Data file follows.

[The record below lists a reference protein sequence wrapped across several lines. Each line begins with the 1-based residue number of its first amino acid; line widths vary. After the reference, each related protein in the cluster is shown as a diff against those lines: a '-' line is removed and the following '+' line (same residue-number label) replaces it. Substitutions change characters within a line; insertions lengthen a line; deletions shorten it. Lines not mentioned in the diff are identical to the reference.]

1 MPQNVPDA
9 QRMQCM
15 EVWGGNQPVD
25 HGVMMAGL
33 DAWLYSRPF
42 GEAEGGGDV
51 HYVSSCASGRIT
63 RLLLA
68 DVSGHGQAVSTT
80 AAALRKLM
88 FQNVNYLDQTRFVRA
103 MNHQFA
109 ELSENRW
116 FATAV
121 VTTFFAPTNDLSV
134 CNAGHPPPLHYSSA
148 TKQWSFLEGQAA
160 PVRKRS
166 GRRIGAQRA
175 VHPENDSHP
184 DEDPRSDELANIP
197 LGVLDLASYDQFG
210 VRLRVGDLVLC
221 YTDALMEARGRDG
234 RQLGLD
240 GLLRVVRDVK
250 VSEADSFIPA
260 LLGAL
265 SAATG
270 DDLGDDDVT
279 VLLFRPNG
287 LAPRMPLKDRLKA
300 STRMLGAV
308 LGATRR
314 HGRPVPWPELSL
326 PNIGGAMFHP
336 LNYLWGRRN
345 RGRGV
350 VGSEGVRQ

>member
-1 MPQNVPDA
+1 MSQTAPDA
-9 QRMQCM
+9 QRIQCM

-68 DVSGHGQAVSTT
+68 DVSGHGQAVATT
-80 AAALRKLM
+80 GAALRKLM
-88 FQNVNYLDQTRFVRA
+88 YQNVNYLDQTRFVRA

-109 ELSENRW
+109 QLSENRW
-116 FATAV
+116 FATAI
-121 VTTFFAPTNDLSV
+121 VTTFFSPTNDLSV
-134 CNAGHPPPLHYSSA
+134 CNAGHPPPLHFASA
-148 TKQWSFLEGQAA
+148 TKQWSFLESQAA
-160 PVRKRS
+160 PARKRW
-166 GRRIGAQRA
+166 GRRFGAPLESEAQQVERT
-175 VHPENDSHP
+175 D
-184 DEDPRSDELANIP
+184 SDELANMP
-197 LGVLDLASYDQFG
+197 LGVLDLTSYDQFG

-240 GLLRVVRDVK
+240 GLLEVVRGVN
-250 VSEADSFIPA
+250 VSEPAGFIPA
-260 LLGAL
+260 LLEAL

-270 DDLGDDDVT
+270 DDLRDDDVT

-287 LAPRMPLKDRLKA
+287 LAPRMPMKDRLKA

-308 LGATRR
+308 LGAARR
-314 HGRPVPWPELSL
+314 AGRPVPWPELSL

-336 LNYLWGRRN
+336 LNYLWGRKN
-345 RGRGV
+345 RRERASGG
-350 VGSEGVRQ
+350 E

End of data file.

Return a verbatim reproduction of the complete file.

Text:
[The record below lists a reference protein sequence wrapped across several lines. Each line begins with the 1-based residue number of its first amino acid; line widths vary. After the reference, each related protein in the cluster is shown as a diff against those lines: a '-' line is removed and the following '+' line (same residue-number label) replaces it. Substitutions change characters within a line; insertions lengthen a line; deletions shorten it. Lines not mentioned in the diff are identical to the reference.]

1 MPQNVPDA
9 QRMQCM
15 EVWGGNQPVD
25 HGVMMAGL
33 DAWLYSRPF
42 GEAEGGGDV
51 HYVSSCASGRIT
63 RLLLA
68 DVSGHGQAVSTT
80 AAALRKLM
88 FQNVNYLDQTRFVRA
103 MNHQFA
109 ELSENRW
116 FATAV
121 VTTFFAPTNDLSV
134 CNAGHPPPLHYSSA
148 TKQWSFLEGQAA
160 PVRKRS
166 GRRIGAQRA
175 VHPENDSHP
184 DEDPRSDELANIP
197 LGVLDLASYDQFG
210 VRLRVGDLVLC
221 YTDALMEARGRDG
234 RQLGLD
240 GLLRVVRDVK
250 VSEADSFIPA
260 LLGAL
265 SAATG
270 DDLGDDDVT
279 VLLFRPNG
287 LAPRMPLKDRLKA
300 STRMLGAV
308 LGATRR
314 HGRPVPWPELSL
326 PNIGGAMFHP
336 LNYLWGRRN
345 RGRGV
350 VGSEGVRQ

>member
-1 MPQNVPDA
+1 MSQTAPDA
-9 QRMQCM
+9 QRIQCM

-68 DVSGHGQAVSTT
+68 DVSGHGQAVATT
-80 AAALRKLM
+80 GAALRKLM
-88 FQNVNYLDQTRFVRA
+88 YQNVNYLDQTRFVRA

-109 ELSENRW
+109 QLSENRW
-116 FATAV
+116 FATAI
-121 VTTFFAPTNDLSV
+121 VTTFFSPTNDLSV
-134 CNAGHPPPLHYSSA
+134 CNAGHPPPLHFASA
-148 TKQWSFLEGQAA
+148 TKQWSFLESQAA
-160 PVRKRS
+160 PARKRW
-166 GRRIGAQRA
+166 GRRFGAPLESEAQQVERT
-175 VHPENDSHP
+175 D
-184 DEDPRSDELANIP
+184 SDELANMP
-197 LGVLDLASYDQFG
+197 LGVLDLTSYDQFG

-240 GLLRVVRDVK
+240 GLLEVVRGVN
-250 VSEADSFIPA
+250 VSEPAGFIPA
-260 LLGAL
+260 LLEAL

-270 DDLGDDDVT
+270 DDLRDDDVT

-287 LAPRMPLKDRLKA
+287 LAPRMPMKDRLKA

-308 LGATRR
+308 LGAARR
-314 HGRPVPWPELSL
+314 AGRPVPWPELSL

-336 LNYLWGRRN
+336 LNYLWGRKN
-345 RGRGV
+345 RRERASGG
-350 VGSEGVRQ
+350 E